Saudi Arabia and its GCC friends have and will undoubtedly continue to apply a lot of pressure on the U.S. in order to avoid an escalation which would hurt economic growth and sentiment across the region. Not least the UAE, which is currently preparing to host Expo Dubai 2020 from October to April next year. It is expected to attract more than 25 million visitors from over 192 countries.
Crude oil is currently being held down by rising non-OPEC production led by the U.S and a potential disruption to supply could be mitigated by the release of strategic reserves held by the U.S., China, Saudi Arabia and IEA member countries.
Most of the Middle Eastern oil travels east not west with China being the biggest buyer. Iran, hit by sanctions, receives most of its oil revenue from China and any obstruction or risk to the safe passage from the Arabian Gulf would hurt them as well.
Finally, speculative buying of Brent and WTI crude oil since the OPEC+ meeting on December 6 reached 213 million barrels in the week to December 31. The sharp sell-off, once tensions eased, probably got exaggerated by the need from those holding loss making positions to reduce.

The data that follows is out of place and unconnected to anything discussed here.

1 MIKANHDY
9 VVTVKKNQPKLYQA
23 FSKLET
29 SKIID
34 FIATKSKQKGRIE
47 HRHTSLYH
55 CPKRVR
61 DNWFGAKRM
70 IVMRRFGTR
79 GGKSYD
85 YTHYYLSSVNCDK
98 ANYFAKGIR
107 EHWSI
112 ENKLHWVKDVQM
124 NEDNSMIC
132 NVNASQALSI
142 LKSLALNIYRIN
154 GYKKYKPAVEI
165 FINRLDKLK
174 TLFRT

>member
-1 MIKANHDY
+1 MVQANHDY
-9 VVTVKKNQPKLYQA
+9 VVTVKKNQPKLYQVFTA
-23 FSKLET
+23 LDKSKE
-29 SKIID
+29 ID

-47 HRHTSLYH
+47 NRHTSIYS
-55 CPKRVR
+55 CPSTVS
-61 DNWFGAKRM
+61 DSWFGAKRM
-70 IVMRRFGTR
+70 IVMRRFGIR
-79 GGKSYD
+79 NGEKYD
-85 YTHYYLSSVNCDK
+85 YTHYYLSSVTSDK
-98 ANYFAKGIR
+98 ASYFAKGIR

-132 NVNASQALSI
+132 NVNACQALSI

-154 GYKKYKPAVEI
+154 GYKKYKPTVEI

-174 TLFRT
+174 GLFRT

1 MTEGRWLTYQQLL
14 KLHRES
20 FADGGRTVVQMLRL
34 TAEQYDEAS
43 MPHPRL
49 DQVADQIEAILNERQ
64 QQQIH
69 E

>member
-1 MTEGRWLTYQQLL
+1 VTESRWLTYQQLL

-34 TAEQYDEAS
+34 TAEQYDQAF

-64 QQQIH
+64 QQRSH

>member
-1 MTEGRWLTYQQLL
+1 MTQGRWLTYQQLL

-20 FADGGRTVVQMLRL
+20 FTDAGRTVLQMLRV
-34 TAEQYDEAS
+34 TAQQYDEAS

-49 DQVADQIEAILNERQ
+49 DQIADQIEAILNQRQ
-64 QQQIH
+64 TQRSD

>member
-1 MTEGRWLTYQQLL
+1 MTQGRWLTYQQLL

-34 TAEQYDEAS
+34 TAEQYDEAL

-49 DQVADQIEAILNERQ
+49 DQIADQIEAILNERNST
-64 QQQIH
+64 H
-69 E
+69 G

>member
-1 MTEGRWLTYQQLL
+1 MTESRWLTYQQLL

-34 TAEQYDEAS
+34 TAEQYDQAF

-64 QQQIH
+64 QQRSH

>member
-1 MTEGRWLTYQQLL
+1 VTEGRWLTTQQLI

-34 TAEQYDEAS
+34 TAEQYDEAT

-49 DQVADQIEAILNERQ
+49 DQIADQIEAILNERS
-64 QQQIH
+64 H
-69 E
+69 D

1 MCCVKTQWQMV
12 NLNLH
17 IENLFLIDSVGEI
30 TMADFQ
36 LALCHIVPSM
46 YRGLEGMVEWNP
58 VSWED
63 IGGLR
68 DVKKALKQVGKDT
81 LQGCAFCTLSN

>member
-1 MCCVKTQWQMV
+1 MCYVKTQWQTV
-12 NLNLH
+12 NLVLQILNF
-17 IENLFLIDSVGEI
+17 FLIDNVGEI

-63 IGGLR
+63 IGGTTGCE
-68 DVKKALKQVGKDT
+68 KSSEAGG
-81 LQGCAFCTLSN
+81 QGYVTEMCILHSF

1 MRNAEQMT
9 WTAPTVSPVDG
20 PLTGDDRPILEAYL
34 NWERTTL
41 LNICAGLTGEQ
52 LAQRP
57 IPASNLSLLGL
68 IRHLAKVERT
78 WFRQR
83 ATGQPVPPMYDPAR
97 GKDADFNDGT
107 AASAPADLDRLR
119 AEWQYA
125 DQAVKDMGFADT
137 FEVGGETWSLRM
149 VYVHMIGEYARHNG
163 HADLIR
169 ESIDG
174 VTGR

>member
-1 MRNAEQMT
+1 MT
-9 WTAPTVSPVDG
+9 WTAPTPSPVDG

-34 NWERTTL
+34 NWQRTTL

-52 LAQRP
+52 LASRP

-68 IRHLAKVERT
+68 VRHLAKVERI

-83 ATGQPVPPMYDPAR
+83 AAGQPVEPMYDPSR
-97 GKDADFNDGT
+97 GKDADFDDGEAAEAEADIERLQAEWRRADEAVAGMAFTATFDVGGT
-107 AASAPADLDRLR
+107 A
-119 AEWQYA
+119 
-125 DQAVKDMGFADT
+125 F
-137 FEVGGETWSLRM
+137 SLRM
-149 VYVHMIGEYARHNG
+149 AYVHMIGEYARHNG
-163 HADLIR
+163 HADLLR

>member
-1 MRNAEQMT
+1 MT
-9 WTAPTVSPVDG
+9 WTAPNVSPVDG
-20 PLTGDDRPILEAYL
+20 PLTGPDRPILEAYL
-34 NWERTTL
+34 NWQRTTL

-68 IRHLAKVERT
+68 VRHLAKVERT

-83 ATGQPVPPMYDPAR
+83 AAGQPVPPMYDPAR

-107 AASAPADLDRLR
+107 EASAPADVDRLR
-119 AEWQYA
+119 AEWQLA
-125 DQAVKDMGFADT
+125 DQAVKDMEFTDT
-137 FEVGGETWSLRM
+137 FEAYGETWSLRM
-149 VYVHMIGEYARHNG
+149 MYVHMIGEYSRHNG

Having surrendered half the October-to-January gains, crude oil is likely to settle into a range with Brent crude oil, given the risk of another flareup, likely to find support between $64/b and $62/b. During Q4 we focused on a $60/b to $65/b range but following the agreement and adaption of further OPEC+ reductions, we raised that range by three dollars.
Providing the geopolitical stage stays quiet, the short-term market direction is likely to be determined by the weekly U.S. stock reports, economic leading indicators, U.S. – China trade news and monthly oil market reports from EIA, OPEC and IEA, with the next all due between January 14 and 16.
After racing higher this past week, and almost reaching our 2020 target at $1625/oz in three days, gold may now spend most of the first quarter consolidating. From a technical perspective preferably above $1510/oz and no lower than $1450/oz, before eventually moving higher later in the year. The short-term consolidation risks also takes into consideration the near record level of long hedge fund positions, which in the short-term could act as a drag on the price through long liquidation.
Geopolitical events such as the early January US-Iran standoff has supported gold but only for relatively short period of time. Apart from the underlying support from money managers using gold as a portfolio insurance the yellow metal need support from some of our 2020 expectations in order to climb further. They are: Federal Reserve cutting rates by more than expected, rising inflation concerns through higher input costs from energy and food, continued central bank buying (de-dollarization), a weaker dollar and not least multiple event risks culminating in the November US Presidential election.